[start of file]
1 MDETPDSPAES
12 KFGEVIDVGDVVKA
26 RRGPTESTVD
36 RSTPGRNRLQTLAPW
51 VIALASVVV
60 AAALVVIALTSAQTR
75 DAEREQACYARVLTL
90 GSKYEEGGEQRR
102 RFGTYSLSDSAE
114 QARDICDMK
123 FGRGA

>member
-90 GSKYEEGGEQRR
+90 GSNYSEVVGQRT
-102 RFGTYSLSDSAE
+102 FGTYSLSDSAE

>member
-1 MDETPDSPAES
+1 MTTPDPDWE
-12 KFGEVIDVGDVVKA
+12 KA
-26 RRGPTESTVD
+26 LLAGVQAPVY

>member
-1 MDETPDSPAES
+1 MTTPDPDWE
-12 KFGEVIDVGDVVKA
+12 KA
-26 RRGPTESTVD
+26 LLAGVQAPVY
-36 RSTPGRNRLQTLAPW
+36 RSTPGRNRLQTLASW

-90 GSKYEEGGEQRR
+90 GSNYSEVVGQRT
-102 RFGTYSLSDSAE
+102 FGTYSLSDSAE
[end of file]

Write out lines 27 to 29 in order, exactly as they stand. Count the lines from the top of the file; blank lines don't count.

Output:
-12 KFGEVIDVGDVVKA
+12 KA
-26 RRGPTESTVD